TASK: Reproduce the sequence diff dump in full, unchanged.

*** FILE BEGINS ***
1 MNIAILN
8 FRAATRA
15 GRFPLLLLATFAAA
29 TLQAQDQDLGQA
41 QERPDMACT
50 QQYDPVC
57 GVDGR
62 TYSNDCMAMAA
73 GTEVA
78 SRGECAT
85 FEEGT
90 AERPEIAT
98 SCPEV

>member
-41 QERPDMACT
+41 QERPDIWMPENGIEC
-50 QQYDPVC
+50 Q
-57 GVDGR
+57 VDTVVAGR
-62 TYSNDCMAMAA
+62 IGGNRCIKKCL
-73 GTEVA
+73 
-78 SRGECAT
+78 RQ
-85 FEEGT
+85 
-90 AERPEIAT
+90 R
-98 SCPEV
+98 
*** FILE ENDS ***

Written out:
1 MNIAILN
8 FRAATRA
15 GRFPLLLLATFAAA
29 TLQAQDQDLGQA
41 QERPDMACT
50 QQYDPVC
57 GVDGR
62 TYSNDCMAMAA
73 GTEVA
78 SRGECAT
85 FEEGT
90 AERPEIAT
98 SCPEV

>member
-41 QERPDMACT
+41 QERPDIWMPENGIEC
-50 QQYDPVC
+50 Q
-57 GVDGR
+57 VDTVVAGR
-62 TYSNDCMAMAA
+62 IGGNRCIKKCL
-73 GTEVA
+73 
-78 SRGECAT
+78 RQ
-85 FEEGT
+85 
-90 AERPEIAT
+90 R
-98 SCPEV
+98 